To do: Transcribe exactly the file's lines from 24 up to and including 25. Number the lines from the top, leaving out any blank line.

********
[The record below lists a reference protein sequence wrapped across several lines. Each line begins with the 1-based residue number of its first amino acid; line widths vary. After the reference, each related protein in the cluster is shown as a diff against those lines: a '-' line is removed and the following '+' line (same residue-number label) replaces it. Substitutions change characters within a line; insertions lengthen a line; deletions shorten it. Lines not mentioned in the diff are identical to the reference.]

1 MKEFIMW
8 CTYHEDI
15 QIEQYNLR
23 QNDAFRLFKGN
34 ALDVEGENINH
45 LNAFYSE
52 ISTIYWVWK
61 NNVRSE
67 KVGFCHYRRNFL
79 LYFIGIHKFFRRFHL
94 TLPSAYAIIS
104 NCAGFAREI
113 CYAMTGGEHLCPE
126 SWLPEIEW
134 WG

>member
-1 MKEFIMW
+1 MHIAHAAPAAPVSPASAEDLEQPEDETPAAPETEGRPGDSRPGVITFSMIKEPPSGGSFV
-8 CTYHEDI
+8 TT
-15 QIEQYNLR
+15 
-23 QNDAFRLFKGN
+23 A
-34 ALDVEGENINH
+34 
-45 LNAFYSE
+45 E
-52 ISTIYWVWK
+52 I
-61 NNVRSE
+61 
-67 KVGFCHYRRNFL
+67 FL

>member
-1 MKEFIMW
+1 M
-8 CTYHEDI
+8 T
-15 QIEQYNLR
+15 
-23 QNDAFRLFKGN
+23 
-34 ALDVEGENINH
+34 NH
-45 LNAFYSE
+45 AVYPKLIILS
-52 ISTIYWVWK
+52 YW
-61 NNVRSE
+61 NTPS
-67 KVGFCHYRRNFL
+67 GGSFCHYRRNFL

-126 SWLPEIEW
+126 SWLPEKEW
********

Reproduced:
-23 QNDAFRLFKGN
+23 A